December 19, 2016
When I was twelve, my family and I moved to Nicaragua. I had visited every summer prior to the move and had cousins my age already living in Managua, so making friends was relatively easy. But I made one friend that had an interesting effect on me.
This friend is nice. Exceptionally nice. The epitome of nice. Maybe even the definition of nice.
She's the kind of person that knows everyone by name and takes the time to chat no matter what's on her agenda. She walks into a party like a mayor—stopped every two steps for a hug and pleasantries by someone new. Because she's friends with everyone. I joke that making plans with her is as difficult as booking an audience with the Pope.
And all these years, every time I hang out with her, I feel one thing above all:
"I wish I could be that nice..."
I've always wondered why this one friend has this effect on me. I know plenty of nice people—dozens of generous and loving people, actually—but only this one friend makes me aspire to be better, nicer, sweeter. How could a single person plant that seed in me so deeply?
It all started to make sense when I read The Jesuit Guide to (Almost) Everything.
In the book, Fr. James Martin S.J. explains that we feel like emulating people we view as "holy" because holiness is innately attractive to us. It's one way that God calls us to Him. It's why we're drawn to people like Martin Luther King, Jr., Gandhi, or even Saint Theresa of Calcutta. On a smaller scale, in the new media environment, we could say the same for authors and public personalities like Oprah, Elizabeth Gilbert, or Deepak Chopra (depending on how holy you consider them, of course.)
The holiness in others calls the holiness in us to grow and expand.
And so, it adds up that this friend of mine—the epitome and definition of "nice"—was inadvertently calling me to grow and and expand, too.
Over the years, I've been working on catching up.
* * *
For the life of me, I can't explain why I love to write.
When I think about it, I have no clue why it's words that call to me. Why isn't it a sport or design or clothes or medicine or anything-other-than-writing that I love? I've written before about how I envy people born with strong vocations, but my own is actually becoming crystal clear.
Writing lets my soul out into the world, to reach other souls.
There's just one problem. As I catch up to being as "nice" as my friend, the changes are showing through in my writing.
For instance, I've always dealt with my ego popping up in the work I publish. Whenever things take a downturn or I feel like I'm wasting my efforts writing for "just a few people", I get discouraged and quit for a while. Now that I'm writing more about spirituality instead, I'm more than happy to write to help even just one person. Now, it feels like I must sit down and write for that person, actually.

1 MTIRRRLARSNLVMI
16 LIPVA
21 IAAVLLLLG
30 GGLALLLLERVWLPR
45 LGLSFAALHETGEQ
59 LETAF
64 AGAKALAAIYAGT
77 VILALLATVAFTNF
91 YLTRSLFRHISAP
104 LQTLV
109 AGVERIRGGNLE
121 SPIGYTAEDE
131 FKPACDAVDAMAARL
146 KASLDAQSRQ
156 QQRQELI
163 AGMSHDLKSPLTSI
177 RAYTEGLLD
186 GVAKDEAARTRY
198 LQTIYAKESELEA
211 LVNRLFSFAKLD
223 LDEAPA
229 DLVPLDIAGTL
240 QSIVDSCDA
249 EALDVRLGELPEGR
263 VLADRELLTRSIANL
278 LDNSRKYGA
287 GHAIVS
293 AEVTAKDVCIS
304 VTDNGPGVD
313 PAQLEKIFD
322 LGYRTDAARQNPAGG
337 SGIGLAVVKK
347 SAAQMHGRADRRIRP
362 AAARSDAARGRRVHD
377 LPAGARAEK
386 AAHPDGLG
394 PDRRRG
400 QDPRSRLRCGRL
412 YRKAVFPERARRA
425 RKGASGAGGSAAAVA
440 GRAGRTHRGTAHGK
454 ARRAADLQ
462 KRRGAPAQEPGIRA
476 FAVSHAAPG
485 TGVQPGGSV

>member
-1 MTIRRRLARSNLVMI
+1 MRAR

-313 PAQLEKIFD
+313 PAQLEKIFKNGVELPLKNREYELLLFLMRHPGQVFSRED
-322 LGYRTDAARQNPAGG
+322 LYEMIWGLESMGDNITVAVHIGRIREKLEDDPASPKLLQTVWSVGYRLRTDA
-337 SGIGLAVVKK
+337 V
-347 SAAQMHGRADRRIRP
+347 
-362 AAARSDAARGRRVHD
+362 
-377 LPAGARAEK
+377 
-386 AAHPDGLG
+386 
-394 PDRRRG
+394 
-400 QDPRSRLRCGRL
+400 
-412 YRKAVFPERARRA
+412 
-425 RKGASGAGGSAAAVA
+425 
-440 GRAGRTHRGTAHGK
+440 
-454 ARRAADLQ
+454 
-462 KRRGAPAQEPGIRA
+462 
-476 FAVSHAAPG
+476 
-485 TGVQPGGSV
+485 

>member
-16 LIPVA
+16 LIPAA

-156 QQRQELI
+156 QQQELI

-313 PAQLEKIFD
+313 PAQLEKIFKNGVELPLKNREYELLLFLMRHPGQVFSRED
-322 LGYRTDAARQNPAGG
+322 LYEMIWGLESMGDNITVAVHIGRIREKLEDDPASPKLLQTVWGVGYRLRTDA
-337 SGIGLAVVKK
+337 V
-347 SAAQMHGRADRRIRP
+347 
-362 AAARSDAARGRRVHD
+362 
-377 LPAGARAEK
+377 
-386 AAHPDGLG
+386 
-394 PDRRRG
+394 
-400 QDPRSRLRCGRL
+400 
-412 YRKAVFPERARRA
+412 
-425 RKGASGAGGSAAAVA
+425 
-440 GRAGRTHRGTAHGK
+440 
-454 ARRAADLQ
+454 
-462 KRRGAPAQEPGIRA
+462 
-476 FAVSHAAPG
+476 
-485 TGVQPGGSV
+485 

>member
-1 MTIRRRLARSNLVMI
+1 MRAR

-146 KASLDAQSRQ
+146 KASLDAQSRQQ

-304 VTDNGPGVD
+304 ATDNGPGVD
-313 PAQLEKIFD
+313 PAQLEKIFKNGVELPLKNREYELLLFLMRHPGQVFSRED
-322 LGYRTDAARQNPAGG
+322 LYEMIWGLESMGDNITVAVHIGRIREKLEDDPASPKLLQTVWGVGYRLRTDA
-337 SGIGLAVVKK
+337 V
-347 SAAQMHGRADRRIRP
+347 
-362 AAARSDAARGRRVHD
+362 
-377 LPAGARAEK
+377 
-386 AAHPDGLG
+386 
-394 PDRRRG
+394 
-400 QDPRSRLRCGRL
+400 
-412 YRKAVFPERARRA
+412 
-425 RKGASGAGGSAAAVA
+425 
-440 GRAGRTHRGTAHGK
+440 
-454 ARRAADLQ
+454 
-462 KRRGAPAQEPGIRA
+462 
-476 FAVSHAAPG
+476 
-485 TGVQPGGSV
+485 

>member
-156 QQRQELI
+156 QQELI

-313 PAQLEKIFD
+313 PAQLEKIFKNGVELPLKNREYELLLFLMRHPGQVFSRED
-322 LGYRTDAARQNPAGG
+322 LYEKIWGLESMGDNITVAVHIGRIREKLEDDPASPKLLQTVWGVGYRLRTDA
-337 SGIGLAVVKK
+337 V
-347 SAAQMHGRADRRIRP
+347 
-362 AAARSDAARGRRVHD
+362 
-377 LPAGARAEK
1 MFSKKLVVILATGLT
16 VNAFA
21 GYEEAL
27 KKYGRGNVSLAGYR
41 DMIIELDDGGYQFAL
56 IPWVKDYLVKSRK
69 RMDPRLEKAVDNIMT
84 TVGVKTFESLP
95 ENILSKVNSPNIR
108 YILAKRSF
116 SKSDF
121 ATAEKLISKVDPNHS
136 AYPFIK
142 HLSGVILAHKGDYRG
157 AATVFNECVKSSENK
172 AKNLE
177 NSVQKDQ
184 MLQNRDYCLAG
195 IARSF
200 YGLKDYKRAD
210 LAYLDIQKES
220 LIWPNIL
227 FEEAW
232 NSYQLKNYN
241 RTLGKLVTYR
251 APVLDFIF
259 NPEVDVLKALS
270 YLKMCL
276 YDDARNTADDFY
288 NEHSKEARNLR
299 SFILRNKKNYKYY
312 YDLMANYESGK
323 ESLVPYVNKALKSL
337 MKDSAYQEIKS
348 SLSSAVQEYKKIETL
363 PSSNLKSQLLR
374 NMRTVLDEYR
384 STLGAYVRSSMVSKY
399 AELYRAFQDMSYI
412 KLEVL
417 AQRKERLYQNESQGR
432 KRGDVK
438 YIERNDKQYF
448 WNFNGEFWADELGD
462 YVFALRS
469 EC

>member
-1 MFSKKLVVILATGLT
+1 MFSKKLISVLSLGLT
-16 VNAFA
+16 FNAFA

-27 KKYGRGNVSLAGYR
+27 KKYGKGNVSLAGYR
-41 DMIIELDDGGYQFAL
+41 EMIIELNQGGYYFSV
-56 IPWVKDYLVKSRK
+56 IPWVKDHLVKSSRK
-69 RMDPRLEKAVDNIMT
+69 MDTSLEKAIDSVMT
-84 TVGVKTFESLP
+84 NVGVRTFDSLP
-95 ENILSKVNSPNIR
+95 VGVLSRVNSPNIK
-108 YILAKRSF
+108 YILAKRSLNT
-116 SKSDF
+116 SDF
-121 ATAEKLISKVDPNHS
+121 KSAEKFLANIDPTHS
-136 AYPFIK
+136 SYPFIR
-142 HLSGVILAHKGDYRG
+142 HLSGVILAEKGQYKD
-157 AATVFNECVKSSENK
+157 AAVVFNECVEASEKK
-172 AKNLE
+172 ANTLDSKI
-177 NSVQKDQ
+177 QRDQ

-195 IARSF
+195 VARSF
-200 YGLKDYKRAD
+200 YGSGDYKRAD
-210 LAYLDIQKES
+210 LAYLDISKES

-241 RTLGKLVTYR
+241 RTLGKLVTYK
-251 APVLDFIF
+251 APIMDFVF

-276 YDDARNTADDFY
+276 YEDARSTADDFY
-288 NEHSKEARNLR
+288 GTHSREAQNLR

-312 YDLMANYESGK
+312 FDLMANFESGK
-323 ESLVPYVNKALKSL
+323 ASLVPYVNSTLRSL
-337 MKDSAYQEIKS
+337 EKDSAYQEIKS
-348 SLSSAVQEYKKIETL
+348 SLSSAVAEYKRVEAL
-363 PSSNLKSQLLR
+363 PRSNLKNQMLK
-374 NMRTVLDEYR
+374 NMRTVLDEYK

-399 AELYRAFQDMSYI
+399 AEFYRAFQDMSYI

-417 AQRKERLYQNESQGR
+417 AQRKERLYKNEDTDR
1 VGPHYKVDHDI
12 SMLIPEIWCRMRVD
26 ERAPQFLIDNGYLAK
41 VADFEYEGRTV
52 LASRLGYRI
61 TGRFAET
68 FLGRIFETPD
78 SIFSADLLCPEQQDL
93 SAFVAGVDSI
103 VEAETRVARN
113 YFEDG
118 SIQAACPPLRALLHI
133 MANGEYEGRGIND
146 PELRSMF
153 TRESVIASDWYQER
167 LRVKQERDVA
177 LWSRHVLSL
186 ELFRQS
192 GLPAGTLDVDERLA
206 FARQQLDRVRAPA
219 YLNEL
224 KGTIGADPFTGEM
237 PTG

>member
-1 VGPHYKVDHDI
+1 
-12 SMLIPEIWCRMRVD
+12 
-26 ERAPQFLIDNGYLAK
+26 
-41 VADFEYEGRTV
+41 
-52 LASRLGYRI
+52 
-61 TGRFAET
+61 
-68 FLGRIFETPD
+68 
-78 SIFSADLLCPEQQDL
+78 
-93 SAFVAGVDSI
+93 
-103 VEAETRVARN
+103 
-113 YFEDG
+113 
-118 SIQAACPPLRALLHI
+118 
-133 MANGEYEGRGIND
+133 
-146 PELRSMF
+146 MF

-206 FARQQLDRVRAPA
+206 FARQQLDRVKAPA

Another problem is the topics I write about have jumped around probably once a year since I started blogging. That's approximately seven big topic changes, including social media marketing, fitness, entrepreneurship, creativity, and now faith. But when I look back at the trajectory of these changes, I know they've all been leading me here, slowly but surely on a path to helping people alleviate their suffering. (That sounds deep, and it is, but it doesn't have to be dark. More on this some other day.)
Maya Angelou once said:
“There is no greater agony than bearing an untold story inside you.”
That's exactly how I feel—but about my experiences, thoughts, and insights.
So many "successful" writers focus on one topic: technical marketing writing, or freelancing, or fashion, or whatever. Not my jam. I can't consistently write about one topic for years on end. My personal interests and explorations take up my entire life, and I can't stop sharing what I'm going through and learning.
It's impossible for me to leave stuff locked up in a private journal if it could help someone else, too.
* * *
In the new movie Silence, two Jesuit priests want to travel to Japan to rescue their mentor who was kidnapped and tortured. When they ask their superior to approve their mission, they explain that the desire to go on this quest is in their hearts. Their superior answers:
"Then I must trust God has put it there."
In the same way, I'm trusting that God has put these desires—to be kinder, to write—in my heart.
I'm not becoming a new person overnight. By all means, I'm definitely not the nicest person on the planet, and I'm no best-selling author. (Just ask JJ or my bank account.) But I am trusting there's a reason why I'm changing.
It isn't necessarily easy, either. Change brings its problems, even when it's for the better. Some people drop off, like friends or readers who aren't interested in this part of my journey. Writing about this definitely doesn't make "business sense."
Even when we change for the better, there will always be a squeezing of the sponge, letting out the excess water.
That's okay. While it isn't easy, it does feel natural. Comforting, even.
Have you ever wondered if the desires in your heart were put there for a reason?